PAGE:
Ryan Foundation gift opens doors for WTC

Courtesy photo / The new Amanda and G. Brint Ryan Center will be buiilt in Downtown Big Spring. The new facility will house the West Texas Centers office.
By: 
Amanda Duforat
Managing Editor

Downtown Big Spring has been growing over the past few years, through the generous investments and efforts of Brint and Chris Ryan. Renovation and new construction is about to be take root once again through a generous donation of the Ryan Foundation to West Texas Centers. Soon, the Amanda and G. Brint Ryan Center will be planted in Downtown Big Spring.
“West Texas Centers has been a great neighbor and important part of the community for the past 12 years. The organization has been a tremendous supporter of Hotel Settles and other investments in Big Spring,” Brint Ryan, Chairman and CEO of Ryan and Big Spring native, said.
West Texas Centers has experienced sustained growth over the past few years, which created the need for the new facility. According to Shelley Smith, Chief Executive Officer of West Texas Centers, said.
The current building is a little more than 10,000 square feet and the new building is going to provide an additional 5,000 plus square feet, in which services can be offered out of.
“In 23 counties across West Texas, WTC serves those with Medicaid, the uninsured, and those often overlooked, with funds from state general revenue, a variety of grants, and other governmental payer sources. We combine those resources to stretch every dollar for the benefit of our patients and their families,” said Smith. “With The Ryan Foundation joining us in our vision to reach people with mental illness and IDD, we are better able to provide services to those most in need in a more functional, productive, and contemporary work environment.”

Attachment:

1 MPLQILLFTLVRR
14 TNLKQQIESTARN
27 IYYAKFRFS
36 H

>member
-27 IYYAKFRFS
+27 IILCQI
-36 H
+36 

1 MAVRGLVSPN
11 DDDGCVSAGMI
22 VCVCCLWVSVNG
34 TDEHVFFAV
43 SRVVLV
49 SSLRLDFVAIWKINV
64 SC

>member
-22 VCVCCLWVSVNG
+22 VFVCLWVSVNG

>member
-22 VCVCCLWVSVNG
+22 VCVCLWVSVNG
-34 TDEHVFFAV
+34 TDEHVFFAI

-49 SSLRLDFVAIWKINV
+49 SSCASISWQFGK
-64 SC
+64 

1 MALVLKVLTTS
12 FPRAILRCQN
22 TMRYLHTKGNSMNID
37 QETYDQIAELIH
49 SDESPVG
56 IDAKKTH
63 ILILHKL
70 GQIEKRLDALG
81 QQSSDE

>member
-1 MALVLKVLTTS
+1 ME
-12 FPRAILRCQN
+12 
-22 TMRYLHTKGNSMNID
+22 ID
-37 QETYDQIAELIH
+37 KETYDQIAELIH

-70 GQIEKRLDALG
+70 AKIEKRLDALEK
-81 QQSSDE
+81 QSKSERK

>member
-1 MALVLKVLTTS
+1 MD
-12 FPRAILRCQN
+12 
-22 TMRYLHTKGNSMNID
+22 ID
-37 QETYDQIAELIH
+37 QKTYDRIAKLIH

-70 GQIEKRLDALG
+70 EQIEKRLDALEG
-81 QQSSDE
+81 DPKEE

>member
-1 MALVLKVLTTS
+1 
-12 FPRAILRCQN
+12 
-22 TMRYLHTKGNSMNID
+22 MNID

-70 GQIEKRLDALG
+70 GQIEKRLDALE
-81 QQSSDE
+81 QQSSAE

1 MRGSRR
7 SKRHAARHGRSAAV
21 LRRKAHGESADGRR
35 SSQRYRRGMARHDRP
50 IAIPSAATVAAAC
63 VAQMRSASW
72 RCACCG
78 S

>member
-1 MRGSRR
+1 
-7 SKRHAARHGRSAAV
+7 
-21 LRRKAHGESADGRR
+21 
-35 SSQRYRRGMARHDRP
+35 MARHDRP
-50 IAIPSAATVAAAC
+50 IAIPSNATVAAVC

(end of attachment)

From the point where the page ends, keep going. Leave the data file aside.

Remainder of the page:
This investment in West Texas Centers allows the relocation of the facility and its services into a new, state-of-the-art building located along 4th Street, between Johnson Street and Nolan Street. The building will be developed by Caprock Holdings, LLC, a real estate development venture of G. Brint Ryan, which has been active with the reinvigoration of several businesses throughout Big Spring and beyond, creating economic development and growth opportunities for the county seat.
“West Texas Centers was running out of space to serve its patients and grow its team in Big Spring,” said Ryan. “Supporting this important healthcare institution with a larger and modernized facility to serve the community means eligible residents of Big Spring who struggle with mental health issues will have local access to the care they need.”
The idea for the new facility, according to Ryan and Smith, came as final design planes were being reviewed for Reunion Park. The needs for West Texas Centers were brought to the table and the possibility of acquiring the current location and constructing a new facility became part of the plan.
“We all loved the idea and committed to this new home for West Texas Centers to facilitate the overall development,” Ryan said. “We are currently completing the architectural plans and drawings, now that we have acquired the property. We are estimating a groundbreaking for this fall and looking at about 14 months for project completion.”
Ryan also mentioned the new WTC facility would be constructed simultaneously with Reunion Park. The build out will include a conference center as part of the development. Once the project nears completion a grand opening date will be set, but at this time, one has not been placed on the calendar.
According to Smith, the investment in West Texas Centers enables the organization to expand its outreach to veterans and people struggling with substance abuse issues in WTC counties.
“As a non-profit 501(c)(3) organization, virtually every dollar donated goes to the services for those in need, which is about 500 people with mental health needs and 65 with IDD issues in Big Spring every month,” said Smith. “On behalf of my Board and my team, we can’t begin to express the gratitude we have for The Ryan Foundation, Caprock Holdings, and people like Mr. Ryan who continue to care for those in their hometown.

For the complete story, see the weekend edition of the Big Spring Herald.

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